Working with dogs in order to help people is one of my passions.
Dogs have so much to give, and, in my experience, we humans are always in need. Dogs love to help, people need help. It's a great system.
So, when Kelli Bausch, owner and director of Camo Cross Dog Training, invited me to participate in the annual Bark for Life event, I jumped at the chance.
Bark for Life is a fund raiser, hosted by Camo Cross, supporting the work of the American Cancer Society. This year, it fell on May 7, a beautiful, early-summer Saturday. For about four hours, the training facility opened its doors to the public, and the exhibitors who had
been invited presented a variety of canine-based sports, activities, and organizations.
My dogs and I were called in to demonstrate the sport of barn hunt.
Barn hunt is becoming wildly popular within the performance dog world, but is still largely unknown to the average pet person. Bark for Life had never showcased it before. Come to think of it, neither had I. In fact, I have never put on any kind of public demonstration with any of my dogs. Showing in the ring, yes. Class participation, yes. Facilitating our own barn hunt practice here every week and answering occasional questions, sure.
But an actual demo in front of complete and random strangers? Never.
Maybe I've mentioned this before, but you gotta start somewhere. Tassie and I, along with three eager rats and my slightly less excited parents, staked out our table beside a 20-by-20 area fenced in with ring gating and scattered with hay bales. My main concern was Tassie's workability in such a totally novel setting. Think doggy block party and you'll have the general idea. Music blaring over the sound system, lots of people and dogs strolling past, new training ring, new hay bales. I remembered how tentative she had been at our first trial down in Springfield, and that environment had been calm and quiet. Nothing compared to this circus. I might have to baby her along a little bit today.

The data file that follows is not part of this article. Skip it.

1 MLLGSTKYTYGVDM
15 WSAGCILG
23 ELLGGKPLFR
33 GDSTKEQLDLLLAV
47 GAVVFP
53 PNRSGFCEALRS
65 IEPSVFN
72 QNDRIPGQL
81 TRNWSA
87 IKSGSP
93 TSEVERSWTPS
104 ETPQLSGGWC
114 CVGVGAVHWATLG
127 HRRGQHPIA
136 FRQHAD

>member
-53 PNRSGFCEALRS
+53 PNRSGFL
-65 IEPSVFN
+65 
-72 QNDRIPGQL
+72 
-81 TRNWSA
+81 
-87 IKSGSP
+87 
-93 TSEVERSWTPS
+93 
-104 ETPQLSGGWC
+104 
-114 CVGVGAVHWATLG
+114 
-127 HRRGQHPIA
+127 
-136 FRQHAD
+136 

But as soon as she saw the bales, Tassie knew what she was about. And when I unsnapped the lead and told her to "go find rats!" she went right to work.
All and all, she did a fantastic job. She demoed about five different rat hunts for various onlookers, and each time I brought her out, she was quick and efficient and indicated every find decisively. She was on task and unruffled by the party atmosphere around her. Once again, I had set my expectations too low. By now, I really ought to know better.
We also had a sizable handful of dogs from our weekly practice sessions who stepped in as demos. We have a really nice core group of dedicated handlers, and the dogs, of course, made everybody look good.
To add to the day's successes, Scotch earned his third and final Canine Good Citizen title. Testing for the CGCA, or "community" level of the CGC program, was offered at this event, so I tucked Scotch into my doggy entourage and hoped he would make it worthwhile.
He did. He passed the evaluation with confidence, and can now add the letters CGCA to the lengthening list behind his registered name. . This dog has come so far over the past six months.
Not to be outdone, Banner also hung out at our table, greeting dogs and people alike with happy good manners. I'm getting him out as much as possible now, and I just couldn't ignore this brilliant opportunity for socialization with him. So he stayed leashed to a table leg for most of the event, except when we went over to watch the Kansas City Disc Dogs present a fabulous Frisbee demonstration.
It was a good day. Fantastic weather, fun people, friendly dogs. And besides all that, lots of interest in barn hunt. Plus, I was just happy with how my crew behaved. Even the rats were good!
So far, I haven't heard anything about how much money was raised or how many people attended. But for me, it was another small benchmark on our long road to recovery. The dogs and I are reforging our relationship. And what a fun and meaningful way to keep working at it!